NEW YORK (
) -- Even when
(GS - Get Report)
loses, it wins.
Goldman undercut rival investment banks by offering to charge a puny underwriting fee for
(GM - Get Report)
upcoming initial public offering, according to a report by
early Monday. A Goldman spokeswoman declined to comment.
Goldman will not be the lead underwriter on the deal, expected to raise $12 billion to $16 billion, which would make it the second-largest offering in U.S. history. However, Goldman knew they would not get the top spot from the beginning, the
report states, and offered to charge just 0.75%, well below the 2% proposed by
Bank of America
(BAC - Get Report)
and other banks that were pitching the U.S. Treasury for the GM business.
The result is that the Treasury imposed that low fee on all the banks expected to be involved in the deal, including lead underwriters
(JPM - Get Report)
(MS - Get Report)
, according to the report. A call to Ron Bloom, a U.S. Treasury Department official charged with overseeing the government's investment in GM, was not returned.
The 0.75% fee means that if the deal raises $12 billion, the banks will split $90 million, as opposed to the $320 million they would have split if they'd all gotten to charge 2%. Either number, especially if its divided five ways among the various underwriters, doesn't amount to much money for a giant global financial institution.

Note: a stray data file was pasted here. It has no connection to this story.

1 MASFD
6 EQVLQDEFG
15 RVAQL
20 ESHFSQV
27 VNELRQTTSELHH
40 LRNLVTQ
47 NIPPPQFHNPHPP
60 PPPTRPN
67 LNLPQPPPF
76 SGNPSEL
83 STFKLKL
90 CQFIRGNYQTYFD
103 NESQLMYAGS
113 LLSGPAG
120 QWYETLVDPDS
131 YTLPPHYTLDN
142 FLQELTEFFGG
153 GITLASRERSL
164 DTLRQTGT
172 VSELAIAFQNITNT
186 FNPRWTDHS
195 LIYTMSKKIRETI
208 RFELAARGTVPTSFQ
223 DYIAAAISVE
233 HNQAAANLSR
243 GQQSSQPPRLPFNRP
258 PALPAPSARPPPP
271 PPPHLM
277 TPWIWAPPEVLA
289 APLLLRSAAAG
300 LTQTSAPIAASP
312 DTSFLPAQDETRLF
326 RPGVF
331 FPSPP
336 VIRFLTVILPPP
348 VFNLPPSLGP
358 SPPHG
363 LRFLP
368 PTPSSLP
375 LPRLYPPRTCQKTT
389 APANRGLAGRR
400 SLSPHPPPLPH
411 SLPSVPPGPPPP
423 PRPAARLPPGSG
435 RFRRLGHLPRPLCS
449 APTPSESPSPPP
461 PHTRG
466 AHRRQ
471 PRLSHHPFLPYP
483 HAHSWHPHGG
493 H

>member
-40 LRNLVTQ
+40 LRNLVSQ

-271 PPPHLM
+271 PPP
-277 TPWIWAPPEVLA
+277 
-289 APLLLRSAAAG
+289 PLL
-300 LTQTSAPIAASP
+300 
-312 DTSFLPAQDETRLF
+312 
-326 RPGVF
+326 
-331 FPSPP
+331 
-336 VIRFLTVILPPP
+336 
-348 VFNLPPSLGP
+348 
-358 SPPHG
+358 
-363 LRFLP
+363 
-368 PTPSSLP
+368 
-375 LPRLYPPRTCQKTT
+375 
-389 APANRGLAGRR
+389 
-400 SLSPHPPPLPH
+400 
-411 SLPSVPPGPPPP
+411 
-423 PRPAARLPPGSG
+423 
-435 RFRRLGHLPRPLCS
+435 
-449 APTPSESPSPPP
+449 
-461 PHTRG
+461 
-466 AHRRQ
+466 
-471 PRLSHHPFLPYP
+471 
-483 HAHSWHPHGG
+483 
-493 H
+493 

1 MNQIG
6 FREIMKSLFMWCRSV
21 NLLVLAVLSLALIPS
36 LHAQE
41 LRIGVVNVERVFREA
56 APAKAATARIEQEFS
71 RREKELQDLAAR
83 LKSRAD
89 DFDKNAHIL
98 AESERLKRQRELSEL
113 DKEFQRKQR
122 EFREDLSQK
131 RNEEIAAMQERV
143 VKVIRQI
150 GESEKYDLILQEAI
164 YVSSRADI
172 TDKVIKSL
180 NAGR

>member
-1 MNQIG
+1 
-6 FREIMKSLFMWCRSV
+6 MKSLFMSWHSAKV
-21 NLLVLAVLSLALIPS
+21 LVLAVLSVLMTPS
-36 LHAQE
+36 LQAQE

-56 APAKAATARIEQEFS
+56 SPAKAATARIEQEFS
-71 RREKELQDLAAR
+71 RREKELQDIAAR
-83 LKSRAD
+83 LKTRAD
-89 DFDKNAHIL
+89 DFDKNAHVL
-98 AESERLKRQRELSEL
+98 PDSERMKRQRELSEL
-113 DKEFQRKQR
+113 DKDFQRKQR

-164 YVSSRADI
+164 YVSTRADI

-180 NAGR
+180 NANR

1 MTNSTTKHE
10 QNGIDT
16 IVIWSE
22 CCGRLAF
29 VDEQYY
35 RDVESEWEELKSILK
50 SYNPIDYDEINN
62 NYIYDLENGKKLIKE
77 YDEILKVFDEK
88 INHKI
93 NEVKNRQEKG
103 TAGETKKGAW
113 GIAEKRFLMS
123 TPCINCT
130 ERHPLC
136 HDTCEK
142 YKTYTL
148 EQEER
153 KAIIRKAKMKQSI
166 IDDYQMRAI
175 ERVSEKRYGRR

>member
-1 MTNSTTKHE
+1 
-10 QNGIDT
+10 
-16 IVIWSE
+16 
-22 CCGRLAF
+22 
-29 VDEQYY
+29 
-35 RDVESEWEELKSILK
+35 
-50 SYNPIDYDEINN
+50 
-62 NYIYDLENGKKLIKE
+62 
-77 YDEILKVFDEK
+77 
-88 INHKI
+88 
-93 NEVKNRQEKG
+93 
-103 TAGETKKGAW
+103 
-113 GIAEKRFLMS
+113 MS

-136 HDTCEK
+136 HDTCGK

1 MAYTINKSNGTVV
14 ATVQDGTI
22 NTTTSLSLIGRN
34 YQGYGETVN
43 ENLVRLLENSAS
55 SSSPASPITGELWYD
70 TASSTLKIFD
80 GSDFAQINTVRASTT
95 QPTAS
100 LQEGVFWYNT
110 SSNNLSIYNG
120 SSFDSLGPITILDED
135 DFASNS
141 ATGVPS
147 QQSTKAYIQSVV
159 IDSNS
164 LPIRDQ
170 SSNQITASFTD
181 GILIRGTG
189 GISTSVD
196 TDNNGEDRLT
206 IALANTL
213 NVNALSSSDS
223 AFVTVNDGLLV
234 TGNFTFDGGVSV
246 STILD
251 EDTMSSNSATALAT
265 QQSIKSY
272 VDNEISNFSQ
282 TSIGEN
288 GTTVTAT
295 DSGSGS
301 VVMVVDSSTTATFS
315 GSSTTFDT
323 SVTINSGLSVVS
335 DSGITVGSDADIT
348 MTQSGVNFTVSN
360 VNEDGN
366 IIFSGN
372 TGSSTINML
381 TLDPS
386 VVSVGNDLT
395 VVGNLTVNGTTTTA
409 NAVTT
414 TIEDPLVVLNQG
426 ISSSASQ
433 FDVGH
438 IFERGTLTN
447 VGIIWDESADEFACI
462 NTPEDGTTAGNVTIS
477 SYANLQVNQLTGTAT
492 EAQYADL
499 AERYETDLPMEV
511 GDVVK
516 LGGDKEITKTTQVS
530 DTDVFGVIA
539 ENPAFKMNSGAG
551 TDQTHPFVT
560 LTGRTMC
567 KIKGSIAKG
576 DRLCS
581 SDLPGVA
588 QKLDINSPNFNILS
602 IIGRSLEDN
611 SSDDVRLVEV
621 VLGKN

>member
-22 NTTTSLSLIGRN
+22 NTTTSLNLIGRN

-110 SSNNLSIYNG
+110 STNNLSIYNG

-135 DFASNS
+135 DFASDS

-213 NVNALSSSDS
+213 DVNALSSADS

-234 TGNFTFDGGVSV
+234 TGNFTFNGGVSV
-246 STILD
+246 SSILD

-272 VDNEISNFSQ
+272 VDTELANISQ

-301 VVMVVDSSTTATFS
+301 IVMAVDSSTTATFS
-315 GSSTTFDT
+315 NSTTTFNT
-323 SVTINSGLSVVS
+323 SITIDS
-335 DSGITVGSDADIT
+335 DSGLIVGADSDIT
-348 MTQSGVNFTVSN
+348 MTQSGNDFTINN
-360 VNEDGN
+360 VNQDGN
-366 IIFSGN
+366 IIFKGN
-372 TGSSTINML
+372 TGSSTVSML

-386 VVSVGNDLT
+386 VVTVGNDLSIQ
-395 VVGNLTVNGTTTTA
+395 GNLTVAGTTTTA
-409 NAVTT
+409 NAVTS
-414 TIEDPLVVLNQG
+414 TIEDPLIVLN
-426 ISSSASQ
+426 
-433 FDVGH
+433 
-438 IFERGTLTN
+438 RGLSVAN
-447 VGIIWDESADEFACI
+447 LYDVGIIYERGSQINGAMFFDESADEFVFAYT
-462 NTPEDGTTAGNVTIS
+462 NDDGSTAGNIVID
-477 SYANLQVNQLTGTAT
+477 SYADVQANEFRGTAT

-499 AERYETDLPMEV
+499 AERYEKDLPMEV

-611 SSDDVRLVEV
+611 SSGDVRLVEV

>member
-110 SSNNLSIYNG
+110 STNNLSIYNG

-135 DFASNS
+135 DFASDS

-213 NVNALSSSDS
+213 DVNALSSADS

Banks win the business so they can build relationships and be in the thick of the information flow. Properly exploited, the chance to be an underwriter on a big IPO like GM ought to be worth far more than the puny underwriting fee would suggest.
Goldman has arguably been the best at exploiting such opportunities over the past decade, but under the new era of supposedly tighter regulation, it isn't yet clear if the game has changed. In the past, Goldman's proprietary traders might have gleaned some insights into what was happening at GM, even though technically things weren't really supposed to work that way.
Now Goldman isn't even supposed to be doing much proprietary trading. Still, it's hard to see how the GM deal isn't a political and competitive win for Goldman. Whether the firm can turn that win into the big profits Goldman investors have come to expect remains to be seen.
Written by Dan Freed in New York